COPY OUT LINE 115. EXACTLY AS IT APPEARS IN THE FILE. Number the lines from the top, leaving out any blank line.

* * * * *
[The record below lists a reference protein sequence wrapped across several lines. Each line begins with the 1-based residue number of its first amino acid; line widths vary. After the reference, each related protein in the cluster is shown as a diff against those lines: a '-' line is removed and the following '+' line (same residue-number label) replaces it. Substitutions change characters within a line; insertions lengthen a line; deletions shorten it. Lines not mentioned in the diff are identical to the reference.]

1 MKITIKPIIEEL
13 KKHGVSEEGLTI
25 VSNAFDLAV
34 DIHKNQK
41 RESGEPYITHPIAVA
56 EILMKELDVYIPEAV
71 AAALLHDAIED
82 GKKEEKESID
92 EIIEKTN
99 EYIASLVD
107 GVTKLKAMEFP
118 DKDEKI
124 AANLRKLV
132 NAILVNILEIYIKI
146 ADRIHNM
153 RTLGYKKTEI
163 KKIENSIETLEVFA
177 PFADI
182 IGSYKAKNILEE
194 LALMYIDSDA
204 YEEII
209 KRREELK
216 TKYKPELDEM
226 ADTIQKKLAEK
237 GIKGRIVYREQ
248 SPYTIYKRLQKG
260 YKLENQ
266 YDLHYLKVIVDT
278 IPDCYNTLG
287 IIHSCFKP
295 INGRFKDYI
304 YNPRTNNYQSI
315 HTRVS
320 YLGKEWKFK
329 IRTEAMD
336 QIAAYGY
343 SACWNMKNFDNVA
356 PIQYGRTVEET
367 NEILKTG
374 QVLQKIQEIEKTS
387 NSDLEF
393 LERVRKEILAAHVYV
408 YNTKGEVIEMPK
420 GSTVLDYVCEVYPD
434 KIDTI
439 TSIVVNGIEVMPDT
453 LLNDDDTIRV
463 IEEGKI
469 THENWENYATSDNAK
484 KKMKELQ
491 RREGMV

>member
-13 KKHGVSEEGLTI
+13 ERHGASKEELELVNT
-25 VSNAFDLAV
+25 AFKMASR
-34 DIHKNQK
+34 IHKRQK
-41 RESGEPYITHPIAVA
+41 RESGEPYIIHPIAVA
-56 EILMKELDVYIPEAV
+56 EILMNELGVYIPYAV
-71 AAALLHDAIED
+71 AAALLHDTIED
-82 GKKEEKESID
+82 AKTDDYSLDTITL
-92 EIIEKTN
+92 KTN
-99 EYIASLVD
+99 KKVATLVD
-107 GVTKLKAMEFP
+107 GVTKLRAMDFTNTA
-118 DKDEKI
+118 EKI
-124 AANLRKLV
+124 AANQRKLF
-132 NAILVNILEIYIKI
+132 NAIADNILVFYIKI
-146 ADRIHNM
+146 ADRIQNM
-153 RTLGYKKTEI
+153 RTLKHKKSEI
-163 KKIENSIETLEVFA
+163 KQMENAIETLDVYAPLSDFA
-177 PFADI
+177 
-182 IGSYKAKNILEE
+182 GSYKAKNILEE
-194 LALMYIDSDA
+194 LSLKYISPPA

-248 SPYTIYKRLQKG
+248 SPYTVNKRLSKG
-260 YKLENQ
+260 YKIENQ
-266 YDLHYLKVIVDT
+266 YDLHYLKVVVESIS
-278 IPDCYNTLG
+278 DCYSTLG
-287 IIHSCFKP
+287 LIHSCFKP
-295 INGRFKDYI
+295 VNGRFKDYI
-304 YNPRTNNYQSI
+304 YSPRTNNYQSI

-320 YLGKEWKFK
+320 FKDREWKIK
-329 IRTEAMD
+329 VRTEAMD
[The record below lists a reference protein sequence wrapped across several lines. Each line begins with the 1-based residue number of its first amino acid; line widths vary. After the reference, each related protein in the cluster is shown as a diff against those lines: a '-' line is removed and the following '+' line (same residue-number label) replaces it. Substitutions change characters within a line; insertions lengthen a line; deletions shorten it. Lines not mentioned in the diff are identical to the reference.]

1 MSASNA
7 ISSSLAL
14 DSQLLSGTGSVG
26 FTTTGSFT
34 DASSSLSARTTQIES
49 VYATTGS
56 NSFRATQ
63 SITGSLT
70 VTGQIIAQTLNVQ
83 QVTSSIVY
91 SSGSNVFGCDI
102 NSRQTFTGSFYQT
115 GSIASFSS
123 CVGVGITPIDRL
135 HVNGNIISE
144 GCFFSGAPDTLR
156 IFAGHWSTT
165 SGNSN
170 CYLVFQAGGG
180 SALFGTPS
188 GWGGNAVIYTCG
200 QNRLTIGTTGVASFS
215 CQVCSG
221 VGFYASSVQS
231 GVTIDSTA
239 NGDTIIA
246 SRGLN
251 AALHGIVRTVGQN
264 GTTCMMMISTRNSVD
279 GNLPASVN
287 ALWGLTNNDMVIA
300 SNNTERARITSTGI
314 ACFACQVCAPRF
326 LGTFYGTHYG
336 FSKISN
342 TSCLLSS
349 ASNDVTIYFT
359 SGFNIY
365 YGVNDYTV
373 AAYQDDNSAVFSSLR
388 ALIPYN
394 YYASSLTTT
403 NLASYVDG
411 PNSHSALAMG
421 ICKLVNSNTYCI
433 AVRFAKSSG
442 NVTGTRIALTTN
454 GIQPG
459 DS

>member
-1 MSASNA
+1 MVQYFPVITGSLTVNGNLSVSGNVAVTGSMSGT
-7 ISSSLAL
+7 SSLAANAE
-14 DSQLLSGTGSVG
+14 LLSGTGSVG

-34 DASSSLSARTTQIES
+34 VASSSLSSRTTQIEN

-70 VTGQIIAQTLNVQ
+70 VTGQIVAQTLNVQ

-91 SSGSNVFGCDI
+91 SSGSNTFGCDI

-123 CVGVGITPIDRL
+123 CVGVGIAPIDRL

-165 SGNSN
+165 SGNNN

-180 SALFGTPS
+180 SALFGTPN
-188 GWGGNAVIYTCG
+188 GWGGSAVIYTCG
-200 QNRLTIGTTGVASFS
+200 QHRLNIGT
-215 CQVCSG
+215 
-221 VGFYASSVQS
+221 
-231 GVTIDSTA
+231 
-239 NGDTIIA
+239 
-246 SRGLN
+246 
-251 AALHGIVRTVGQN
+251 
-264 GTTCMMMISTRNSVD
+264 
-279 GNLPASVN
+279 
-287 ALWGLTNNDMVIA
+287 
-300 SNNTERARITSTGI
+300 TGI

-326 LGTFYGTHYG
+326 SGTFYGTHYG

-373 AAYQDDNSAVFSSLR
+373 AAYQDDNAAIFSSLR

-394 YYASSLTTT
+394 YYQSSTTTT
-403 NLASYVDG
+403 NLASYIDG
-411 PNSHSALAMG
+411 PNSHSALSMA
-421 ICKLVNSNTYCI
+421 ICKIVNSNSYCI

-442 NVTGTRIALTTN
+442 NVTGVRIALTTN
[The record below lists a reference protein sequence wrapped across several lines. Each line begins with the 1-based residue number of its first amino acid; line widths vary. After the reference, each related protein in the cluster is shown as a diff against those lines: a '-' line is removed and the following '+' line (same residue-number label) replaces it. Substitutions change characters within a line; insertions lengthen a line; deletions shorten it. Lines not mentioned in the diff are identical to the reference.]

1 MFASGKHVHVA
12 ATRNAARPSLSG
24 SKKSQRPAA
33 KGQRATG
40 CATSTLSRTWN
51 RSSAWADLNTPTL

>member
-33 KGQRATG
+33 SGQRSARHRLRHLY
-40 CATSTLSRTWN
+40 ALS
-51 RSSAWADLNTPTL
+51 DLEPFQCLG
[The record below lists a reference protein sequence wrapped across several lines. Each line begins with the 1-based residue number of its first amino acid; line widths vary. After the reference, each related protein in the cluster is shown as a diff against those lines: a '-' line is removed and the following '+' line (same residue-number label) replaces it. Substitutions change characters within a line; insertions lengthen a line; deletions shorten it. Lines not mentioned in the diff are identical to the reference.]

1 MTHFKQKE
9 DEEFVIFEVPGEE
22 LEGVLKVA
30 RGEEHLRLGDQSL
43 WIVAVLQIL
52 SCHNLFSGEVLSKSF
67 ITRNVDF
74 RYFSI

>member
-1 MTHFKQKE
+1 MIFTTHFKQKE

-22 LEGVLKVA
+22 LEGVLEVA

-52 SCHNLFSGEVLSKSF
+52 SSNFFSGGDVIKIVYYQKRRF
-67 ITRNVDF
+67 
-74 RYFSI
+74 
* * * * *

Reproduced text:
34 DASSSLSARTTQIES